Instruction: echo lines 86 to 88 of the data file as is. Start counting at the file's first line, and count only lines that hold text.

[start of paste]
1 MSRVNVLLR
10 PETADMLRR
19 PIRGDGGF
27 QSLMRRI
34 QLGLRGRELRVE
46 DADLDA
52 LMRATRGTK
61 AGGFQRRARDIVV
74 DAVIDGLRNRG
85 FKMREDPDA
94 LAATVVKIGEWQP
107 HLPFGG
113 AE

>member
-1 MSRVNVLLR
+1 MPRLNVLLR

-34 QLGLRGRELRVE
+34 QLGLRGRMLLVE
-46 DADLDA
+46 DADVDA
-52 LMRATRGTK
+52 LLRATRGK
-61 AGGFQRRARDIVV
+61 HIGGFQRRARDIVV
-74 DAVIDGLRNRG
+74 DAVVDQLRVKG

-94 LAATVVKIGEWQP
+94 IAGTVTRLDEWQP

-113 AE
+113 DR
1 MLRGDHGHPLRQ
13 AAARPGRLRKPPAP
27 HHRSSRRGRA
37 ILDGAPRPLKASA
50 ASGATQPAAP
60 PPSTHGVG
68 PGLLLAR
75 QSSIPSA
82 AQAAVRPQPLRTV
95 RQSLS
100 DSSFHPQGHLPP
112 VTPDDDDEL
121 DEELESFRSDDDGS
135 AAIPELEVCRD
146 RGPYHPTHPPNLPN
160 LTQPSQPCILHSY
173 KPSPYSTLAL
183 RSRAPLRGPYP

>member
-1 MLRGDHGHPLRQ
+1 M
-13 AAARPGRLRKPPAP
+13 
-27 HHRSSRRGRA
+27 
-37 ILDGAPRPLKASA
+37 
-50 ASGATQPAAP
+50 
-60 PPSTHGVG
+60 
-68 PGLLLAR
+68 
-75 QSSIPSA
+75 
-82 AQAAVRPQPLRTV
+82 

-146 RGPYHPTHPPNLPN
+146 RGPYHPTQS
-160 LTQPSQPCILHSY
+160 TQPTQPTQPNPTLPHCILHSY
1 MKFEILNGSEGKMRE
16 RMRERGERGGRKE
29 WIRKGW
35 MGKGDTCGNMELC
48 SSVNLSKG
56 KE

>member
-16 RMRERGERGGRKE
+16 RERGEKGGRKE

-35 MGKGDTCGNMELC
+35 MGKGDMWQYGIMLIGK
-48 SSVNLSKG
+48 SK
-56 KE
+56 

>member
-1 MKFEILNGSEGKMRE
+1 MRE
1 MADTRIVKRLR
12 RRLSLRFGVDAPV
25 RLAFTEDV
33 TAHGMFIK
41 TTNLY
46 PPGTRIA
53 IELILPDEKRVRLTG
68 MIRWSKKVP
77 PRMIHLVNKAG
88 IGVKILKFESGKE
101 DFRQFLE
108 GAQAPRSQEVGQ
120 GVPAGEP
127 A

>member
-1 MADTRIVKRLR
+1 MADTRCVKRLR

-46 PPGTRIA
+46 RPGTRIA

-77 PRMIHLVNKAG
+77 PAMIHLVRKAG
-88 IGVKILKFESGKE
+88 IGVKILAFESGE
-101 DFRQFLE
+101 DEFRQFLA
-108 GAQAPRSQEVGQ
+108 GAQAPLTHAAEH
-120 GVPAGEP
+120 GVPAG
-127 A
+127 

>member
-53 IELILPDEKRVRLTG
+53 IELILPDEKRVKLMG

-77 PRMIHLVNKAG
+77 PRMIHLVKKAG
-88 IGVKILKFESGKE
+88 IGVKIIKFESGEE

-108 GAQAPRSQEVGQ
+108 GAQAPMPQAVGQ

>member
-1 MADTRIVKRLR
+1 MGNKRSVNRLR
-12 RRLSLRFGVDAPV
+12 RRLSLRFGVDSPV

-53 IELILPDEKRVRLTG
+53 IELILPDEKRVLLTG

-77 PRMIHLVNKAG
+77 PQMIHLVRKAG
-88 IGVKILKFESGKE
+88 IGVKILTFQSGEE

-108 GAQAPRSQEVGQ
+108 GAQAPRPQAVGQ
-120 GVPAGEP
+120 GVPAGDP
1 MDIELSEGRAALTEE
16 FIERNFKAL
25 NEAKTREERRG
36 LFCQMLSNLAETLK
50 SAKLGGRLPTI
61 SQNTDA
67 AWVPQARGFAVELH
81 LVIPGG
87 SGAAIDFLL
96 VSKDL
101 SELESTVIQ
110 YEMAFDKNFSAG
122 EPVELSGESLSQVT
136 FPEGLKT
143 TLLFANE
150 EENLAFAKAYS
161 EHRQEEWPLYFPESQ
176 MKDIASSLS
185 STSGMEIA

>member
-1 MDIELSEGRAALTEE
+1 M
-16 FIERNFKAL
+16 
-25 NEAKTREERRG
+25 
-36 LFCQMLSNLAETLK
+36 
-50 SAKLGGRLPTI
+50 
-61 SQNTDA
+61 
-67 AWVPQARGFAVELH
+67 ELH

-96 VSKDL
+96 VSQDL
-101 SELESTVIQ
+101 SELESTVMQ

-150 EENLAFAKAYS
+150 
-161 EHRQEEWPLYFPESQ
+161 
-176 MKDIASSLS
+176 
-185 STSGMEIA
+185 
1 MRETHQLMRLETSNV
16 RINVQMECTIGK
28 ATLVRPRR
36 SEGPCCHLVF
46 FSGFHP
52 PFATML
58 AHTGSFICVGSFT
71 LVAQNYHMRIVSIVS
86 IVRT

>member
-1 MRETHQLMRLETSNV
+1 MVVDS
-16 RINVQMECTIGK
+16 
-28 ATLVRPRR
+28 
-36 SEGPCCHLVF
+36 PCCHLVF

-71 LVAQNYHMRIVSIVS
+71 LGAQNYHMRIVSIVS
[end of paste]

+56 

>member
-1 MKFEILNGSEGKMRE